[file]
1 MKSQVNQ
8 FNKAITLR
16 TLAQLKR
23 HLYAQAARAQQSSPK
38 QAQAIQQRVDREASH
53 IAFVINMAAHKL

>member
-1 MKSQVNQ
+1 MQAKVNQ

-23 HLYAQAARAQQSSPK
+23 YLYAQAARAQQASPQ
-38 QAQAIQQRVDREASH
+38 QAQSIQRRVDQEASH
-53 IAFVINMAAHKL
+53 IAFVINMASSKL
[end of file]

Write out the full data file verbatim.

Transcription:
1 MKSQVNQ
8 FNKAITLR
16 TLAQLKR
23 HLYAQAARAQQSSPK
38 QAQAIQQRVDREASH
53 IAFVINMAAHKL

>member
-1 MKSQVNQ
+1 MQAKVNQ

-23 HLYAQAARAQQSSPK
+23 YLYAQAARAQQASPQ
-38 QAQAIQQRVDREASH
+38 QAQSIQRRVDQEASH
-53 IAFVINMAAHKL
+53 IAFVINMASSKL